Mathematical Analysis of Geophysical Models and Data Assimilation
Navier-Stokes and Euler equations
Global regularity of certain geophysical flows
Data assimilation algorithm for weather and climate prediction
The basic problem faced in geophysical fluid dynamics is that a mathematical description based only on fundamental physical principles, which are called the "Primitive Equations", is often prohibitively expensive computationally, and hard to study analytic ally.
In these introductory lectures, aimed towards advanced Master and Graduate Students and PostD ocs, the compact course with Edriss Titi will survey the mathematical theory of the 2D and 3D Navier Stokes and Euler equations, and stress the main obstacles in proving the global regularity for the 3D case, and the computational challenge in their direct numerical simulations. In addition, the professor of Nonlinear Mathematical Science will emphasize the issues facing the turbulence community in their turb ulence closure models.
However, taking advantage of certain geophysical balances and situations, such as geostrophic balance and the shallowness of the ocean and atmosphere, he will show how geophysicists derive more simplified models which are easier to study analytically. In particular, E. Titi will prove the global regularity for 3D planetary geophysical models and the Primitive equations of large scale oceanic and atmospheric dynamics with various kinds of anisotropic viscosity and diffusion.
Moreover, the compact course will also show that for a certain class of initial data the solutions of the inviscid 2D and 3D Primitive Equations blowup (develop a singularity) in finite time. Furthermore, the professor will present some recent results conc erning the regularity of certain tropical atmospheric models, and the Primitive equations, coupled to microphysics equations of moisture and clouds formation. Finally, Edriss Titi will also discuss some new algorithms for feedback control and data assimila tion for the Navier Stokes equations and other atmospheric and climate models.
Friday 26.06.20, 14:00:
Inauguration lecture within MATH+ Friday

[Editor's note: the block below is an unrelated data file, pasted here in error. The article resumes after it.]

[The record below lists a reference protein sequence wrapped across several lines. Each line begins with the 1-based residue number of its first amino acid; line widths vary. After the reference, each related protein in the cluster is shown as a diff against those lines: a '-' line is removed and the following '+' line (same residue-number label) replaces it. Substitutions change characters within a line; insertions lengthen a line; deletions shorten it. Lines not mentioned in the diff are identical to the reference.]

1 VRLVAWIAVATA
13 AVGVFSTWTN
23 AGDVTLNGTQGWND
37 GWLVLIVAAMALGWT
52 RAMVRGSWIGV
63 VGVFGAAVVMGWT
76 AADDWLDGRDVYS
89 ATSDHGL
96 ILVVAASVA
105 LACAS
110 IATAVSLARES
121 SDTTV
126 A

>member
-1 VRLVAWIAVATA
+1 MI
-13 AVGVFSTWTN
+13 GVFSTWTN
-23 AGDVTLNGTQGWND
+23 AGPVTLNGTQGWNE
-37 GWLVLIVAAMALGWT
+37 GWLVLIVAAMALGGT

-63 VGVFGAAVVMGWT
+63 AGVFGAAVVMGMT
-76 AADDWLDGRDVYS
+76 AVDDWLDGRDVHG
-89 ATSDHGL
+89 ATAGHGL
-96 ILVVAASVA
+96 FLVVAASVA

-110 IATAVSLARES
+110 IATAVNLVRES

14:00 – 14:15
Welcome and organizational information
Prof. Dr.-Ing. Rupert Klein (CRC 1114 Spokesman and member of MATH+ Board)
14:15 – 15:45
Mathematics of Turbulent Flows: A Million Dollars Problem
Prof. Dr. Edriss Titi
Turbulence is a classical physical phenomenon that has been a great challenge to mathematicians, physicists, engineers and computational scientists. In the end of the last century, chaos theory was developed to explore similar phenomena that occur in a wide range of applied sciences, but the eyes have always been on the big ball – Turbulence. Controlling and identifying the onset of turbulence have a great economic and industrial impact ranging from reducing the drag on cars and commercial airplanes to better design of fuel engines, weather and climate predictions.
It is widely accepted by the scientific community that turbulent flows are governed by the Navier-Stokes equations, for large Reynolds numbers, i.e. when the nonlinear advective effects dominate the linear viscous effects (internal friction within the fluids) in the Navier-Stokes equations. As such, the Navier-Stokes equations form the main building block in any fluid model, in particular in global climate models. Whether the solutions to the three-dimensional Navier-Stokes equations remain smooth, indefinitely in time, is one of the most challenging mathematical problems.
Therefore, by the turn of the millennium, it was identified by the Clay Institute of Mathematics as one of the seven most outstanding Millennium Problems in mathematics, and it has set one million US dollars prize for solving it. Notably, reliable computer simulations of turbulent flows is way out of reach even for the most powerful state-of-the art supercomputers. In this talk the main challenges that the different scientific communities are facing while attempting to attack this problem are described using layman language. In particular, the mathematical point of view of turbulence will be emphazied.
Monday 29.06.20, 12:00 – 14:00:
Navier-Stokes and Euler equations - a quick survey I
Wednesday 01.07.20, 16:00 – 18:00:
Navier-Stokes and Euler equations - a quick survey II
Friday 03.07.20, 14:00 – 16:00:
Global regularity of certain geophysical flows I
Monday 06.07.20, 12:00 – 14:00:
Global regularity of certain geophysical flows II
Wednesday 08.07.20, 16:00 – 18:00:
A data assimilation algorithm for weather and climate prediction I
Friday 10.07.20, 14:00 – 16:00:
A data assimilation algorithm for weather and climate prediction II
The course is open to all advanced Master and PhD students as well as PostDocs of the CRC 1114 and BMS. It will be held in English and is free of charge. It is recommended to participate on all days.
To register, please send an email to Kristine Al Zoukra at firstname.lastname@example.org by May 29th 2020.